The Union of Employers of Serbia (UPS) will send a request to the government asking that the increase in the price of electricity should be capped and announced in advance. “An acceptable price increase would be around 10%,” said the association’s director, Srdjan Drobnjaković, today.
This is also the opinion of the College of the Economic and Social Council, based on a survey that was conducted recently and in which most businesses said that the increase of around 10% would be tolerable. According to Drobnjaković, far fewer companies believe that a price increase of around 20% would be acceptable and only a handful of companies said that the increase in the price of electricity would not affect their business.
“The price of electricity has increased dramatically for many companies, up to 150%, depending on the terms of the contract with their electricity provider. Since about 95 per cent of the electricity for domestic consumption comes from domestic sources, we believe that electricity price should not exceed that on global stock exchanges,” Drobnjakovic said.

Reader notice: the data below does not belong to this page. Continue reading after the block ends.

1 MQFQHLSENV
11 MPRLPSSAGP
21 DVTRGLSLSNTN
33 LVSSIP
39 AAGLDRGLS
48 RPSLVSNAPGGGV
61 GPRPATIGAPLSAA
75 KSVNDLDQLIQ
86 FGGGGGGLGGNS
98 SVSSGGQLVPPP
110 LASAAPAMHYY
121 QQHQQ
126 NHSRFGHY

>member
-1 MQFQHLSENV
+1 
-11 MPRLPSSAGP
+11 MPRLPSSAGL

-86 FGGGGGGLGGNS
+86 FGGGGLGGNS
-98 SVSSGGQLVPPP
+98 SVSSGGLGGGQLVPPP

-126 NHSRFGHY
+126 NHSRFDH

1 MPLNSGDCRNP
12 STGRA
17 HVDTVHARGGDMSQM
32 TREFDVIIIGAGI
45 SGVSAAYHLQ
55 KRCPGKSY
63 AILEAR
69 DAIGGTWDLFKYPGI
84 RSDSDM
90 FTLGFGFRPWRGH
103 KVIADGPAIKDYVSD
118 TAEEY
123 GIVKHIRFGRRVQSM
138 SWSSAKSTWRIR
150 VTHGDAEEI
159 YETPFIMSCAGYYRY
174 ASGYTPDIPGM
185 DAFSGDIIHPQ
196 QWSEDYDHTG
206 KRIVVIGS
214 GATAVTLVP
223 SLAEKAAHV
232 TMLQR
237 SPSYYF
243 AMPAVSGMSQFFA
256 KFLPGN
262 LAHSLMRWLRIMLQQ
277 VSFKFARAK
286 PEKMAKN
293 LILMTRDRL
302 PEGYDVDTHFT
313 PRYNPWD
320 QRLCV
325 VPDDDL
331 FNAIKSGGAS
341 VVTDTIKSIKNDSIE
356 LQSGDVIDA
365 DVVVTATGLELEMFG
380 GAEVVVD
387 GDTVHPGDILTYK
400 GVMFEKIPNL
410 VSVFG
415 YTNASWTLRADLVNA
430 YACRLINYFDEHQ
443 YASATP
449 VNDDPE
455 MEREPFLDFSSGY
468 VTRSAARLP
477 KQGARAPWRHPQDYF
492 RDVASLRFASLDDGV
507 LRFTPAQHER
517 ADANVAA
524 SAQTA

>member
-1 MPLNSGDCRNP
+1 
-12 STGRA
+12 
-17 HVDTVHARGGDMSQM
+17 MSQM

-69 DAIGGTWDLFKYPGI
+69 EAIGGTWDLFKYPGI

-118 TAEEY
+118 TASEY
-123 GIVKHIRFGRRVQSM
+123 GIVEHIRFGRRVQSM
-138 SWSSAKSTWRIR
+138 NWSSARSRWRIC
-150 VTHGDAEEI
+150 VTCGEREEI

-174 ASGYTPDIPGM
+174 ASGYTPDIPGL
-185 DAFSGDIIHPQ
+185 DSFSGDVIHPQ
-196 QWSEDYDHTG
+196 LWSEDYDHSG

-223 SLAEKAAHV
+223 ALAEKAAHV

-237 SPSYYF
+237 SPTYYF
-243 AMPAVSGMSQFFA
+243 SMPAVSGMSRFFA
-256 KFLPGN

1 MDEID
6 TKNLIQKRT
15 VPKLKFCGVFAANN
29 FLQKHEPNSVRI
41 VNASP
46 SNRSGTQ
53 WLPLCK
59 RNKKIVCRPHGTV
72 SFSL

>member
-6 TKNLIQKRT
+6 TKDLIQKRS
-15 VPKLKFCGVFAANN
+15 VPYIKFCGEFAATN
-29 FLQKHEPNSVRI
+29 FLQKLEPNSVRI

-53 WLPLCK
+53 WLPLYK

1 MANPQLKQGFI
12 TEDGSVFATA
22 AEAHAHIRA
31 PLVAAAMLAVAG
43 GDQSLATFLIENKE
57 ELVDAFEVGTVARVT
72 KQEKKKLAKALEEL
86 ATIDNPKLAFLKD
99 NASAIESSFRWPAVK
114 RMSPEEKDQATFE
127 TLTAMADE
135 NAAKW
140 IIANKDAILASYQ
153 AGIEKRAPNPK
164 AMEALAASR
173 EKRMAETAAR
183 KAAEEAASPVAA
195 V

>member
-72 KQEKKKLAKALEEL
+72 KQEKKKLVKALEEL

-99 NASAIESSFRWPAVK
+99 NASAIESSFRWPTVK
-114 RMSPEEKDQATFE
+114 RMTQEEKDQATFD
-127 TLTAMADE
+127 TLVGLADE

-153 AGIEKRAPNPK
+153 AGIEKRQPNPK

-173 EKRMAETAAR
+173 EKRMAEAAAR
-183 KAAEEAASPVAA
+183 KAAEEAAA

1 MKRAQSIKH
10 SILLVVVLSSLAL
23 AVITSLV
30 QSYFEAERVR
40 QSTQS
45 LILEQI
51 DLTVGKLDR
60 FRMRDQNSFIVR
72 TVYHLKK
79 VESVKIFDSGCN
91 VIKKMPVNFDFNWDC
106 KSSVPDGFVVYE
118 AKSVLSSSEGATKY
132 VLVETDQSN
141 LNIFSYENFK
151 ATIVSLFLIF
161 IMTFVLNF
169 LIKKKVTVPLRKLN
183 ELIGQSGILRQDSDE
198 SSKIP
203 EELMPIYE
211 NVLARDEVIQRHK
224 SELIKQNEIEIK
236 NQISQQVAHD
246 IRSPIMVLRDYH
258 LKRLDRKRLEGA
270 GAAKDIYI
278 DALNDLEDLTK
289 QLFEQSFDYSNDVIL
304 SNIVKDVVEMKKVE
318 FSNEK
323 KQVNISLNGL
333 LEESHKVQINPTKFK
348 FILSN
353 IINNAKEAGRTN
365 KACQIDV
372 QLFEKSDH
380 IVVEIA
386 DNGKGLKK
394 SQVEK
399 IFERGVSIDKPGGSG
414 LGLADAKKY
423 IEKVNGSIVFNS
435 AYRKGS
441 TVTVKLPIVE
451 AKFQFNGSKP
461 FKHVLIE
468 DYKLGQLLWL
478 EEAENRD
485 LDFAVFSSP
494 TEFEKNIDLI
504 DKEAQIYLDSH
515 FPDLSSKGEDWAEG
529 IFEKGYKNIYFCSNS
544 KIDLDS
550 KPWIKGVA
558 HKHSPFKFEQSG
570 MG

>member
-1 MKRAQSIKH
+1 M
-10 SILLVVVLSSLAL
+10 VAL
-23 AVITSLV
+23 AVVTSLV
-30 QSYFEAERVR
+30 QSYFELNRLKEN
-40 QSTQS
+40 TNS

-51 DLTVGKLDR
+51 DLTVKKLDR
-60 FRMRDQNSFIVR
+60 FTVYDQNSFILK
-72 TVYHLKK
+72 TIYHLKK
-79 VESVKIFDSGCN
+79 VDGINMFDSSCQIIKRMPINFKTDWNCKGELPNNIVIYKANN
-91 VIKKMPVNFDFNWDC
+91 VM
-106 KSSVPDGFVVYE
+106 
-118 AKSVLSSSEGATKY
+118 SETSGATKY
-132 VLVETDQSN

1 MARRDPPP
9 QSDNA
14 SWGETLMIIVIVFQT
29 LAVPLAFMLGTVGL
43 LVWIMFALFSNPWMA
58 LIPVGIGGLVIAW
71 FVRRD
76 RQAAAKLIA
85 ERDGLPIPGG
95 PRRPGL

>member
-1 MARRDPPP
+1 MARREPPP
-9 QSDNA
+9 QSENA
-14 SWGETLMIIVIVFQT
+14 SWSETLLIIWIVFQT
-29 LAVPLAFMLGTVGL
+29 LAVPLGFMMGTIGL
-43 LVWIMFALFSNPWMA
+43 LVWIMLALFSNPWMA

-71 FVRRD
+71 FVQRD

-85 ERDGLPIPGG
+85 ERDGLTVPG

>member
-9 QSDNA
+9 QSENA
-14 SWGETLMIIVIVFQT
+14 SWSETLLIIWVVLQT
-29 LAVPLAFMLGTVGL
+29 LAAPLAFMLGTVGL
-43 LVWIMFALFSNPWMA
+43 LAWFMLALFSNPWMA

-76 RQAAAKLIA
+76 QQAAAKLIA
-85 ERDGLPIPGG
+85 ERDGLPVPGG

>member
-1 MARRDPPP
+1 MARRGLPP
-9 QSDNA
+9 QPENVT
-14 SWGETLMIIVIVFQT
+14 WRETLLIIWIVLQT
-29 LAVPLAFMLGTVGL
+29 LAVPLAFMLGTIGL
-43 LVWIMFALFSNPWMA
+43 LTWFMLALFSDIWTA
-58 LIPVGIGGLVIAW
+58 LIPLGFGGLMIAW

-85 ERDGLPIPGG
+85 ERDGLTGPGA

He added that companies believe that one of the solutions would be to reduce excise duties and subsidies for renewable sources and increase electricity production by using gas that Russia will supply to Serbia at the old price for the next six months.
The price of electricity on the European stock exchanges in mid-October jumped by about 140 euros per megawatt-hour (MWh), from about 180 euros to 320 euros. In Germany, for instance, the price is 150 euros per MWh. In Serbia, companies and electricity providers are starting to conclude electricity supply contracts that stipulate prices that are up to 200% higher than the old ones, despite the state’s recommendation for electricity providers to charge the same electricity price for businesses until the end of this year, which currently stands between 50 and 60 euros per MWh.
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